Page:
Friday, October 31, 2008

More Kino DVDs on Sale

More sales from Kino.

One that looks particularly interesting: D.W. Griffith: Father of Film, a three-part documentary from Kevin Brownlow and David Gill. It's currently available for pre-order; I might have to dig in for that.

In conjunction, they're taking preorders for the Griffith Masterworks 2 DVD set, which also looks interesting.

Tuesday, October 28, 2008

Lillian Sweetser and Romaine Fielding

I'm doing a great clean-out of my desk (as mentioned previously), and came across an article I'd intended to add to the site: A brief sort-of follow up to the story that's in the Features section, on Lillian Sweetser, a scenarist from an area near where I live.

Seems that Lillian wrote a scenario for filmmaker Romaine Fielding; during the course of his research, the director of a documentary about Fielding came across Sweetser's name and contacted her daughter for an interview.

It's an interesting story, and (again) a nice sort-of follow up to the Lillian one.

Sunday, October 26, 2008

Published Article - Fred Thomson

I almost forgot! Friday I got my copy of Leben magazine, which features an article from yours truly!

Leben is, according to their Web site, "A quarterly, four-color magazine that tells the stories of the Protestant Reformers and those who have followed in their footsteps through the ages."

I was contacted a few months ago about having my Silent Star of the Month biography of Fred Thomson included in the magazine, and was thrilled to have been asked. It's always nice to hear that modern audiences would find the stars (or any aspect, really) of the silent era interesting.

The site hasn't been updated with the new issue (as of this writing), but I assume it will be in the coming days (if you're interested to see the cover and my name/the article on it - chances are, this will be of interest only to my family, and only because they have to pretend to be excited; it's part of the deal).

New Articles in News & Notes

While doing some back-end work on the site, I discovered a folder with some articles that used to be up (before I revamped the News & Notes area).

I did this last week, while I was sick (which is why I probably forgot to post a notice about it), so you may have already seen them.

If not, there are three interesting (if out of date) articles, two on showings at UCLA and another from an artist who did portraits of some the silent era's biggest female stars.

Again, while dated, they are still interesting to read.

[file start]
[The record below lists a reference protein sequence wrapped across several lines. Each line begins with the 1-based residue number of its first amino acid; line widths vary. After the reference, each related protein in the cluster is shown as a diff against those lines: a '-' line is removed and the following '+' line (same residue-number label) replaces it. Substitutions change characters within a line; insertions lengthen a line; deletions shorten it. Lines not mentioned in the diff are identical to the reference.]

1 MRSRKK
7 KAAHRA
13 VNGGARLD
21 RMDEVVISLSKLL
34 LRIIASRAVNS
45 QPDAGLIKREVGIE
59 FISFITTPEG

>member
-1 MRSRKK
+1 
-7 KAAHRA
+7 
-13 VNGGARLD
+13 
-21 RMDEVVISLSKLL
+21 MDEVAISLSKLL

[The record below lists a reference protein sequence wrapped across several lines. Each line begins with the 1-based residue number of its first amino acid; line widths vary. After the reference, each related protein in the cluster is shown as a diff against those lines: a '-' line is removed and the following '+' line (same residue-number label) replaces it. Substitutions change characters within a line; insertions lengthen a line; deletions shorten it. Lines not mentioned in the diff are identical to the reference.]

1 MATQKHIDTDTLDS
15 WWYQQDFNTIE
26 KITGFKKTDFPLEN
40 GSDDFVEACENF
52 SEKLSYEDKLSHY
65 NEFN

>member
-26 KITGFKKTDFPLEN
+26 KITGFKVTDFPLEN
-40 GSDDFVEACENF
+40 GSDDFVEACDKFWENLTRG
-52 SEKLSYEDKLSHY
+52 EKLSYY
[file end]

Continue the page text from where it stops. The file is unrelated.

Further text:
I'm also planning to put more images up; I (finally!) bought a new computer, so work should go quicker. I have some more rearranging of my desk area to do, but I'll try to get those up this week.

Saturday, October 18, 2008

Available for Sale

Bored out of my mind, I went casting about on the Internet and lo and behold! The 1929 Isotta-Fraschini Tipo 8A Castagna Transformable used in Sunset Boulevard is available for sale.

Um, anyone want to loan me a few hundred thousand?

Still feeling rather horrible, I curled up and watched one of my favorite movies (yes, Sunset Boulevard). This, of course, led me to the Internet and the fascinating discovery above.

It also led me to the horrifying discovery that, for some reason, I had not included sites on Gloria in the directory. (Either that, or I can't find them, which leads to the equally horrifying conclusion that it's time to rearrange the At the Movies section.)

Anyways, some new links on Gloria sites on The Stars page.

Friday, October 17, 2008

New Links Added

Illness is forcing me to keep this brief: New links added to the At the Movies section. Of note:

  • Learn About Movie Posters has a couple of features of interest to us silent fans: A database of over 3,000 silent movie studios, and a listing of silent movie posters and lobby cards, some available to buy. Very interesting and a wonderful addition to WTSM.
  • My sincere apologies: I noted on the main At the Movies page that the Silent Movie Era Resources Page 1 had been updated, when it had not. Instead, it was the International Silents page that had been. I've rectified that by updating Page 1, so all is well.
  • That I had not added Milestone Films to my list of resources is a crime, which I've also fixed. Sorry guys!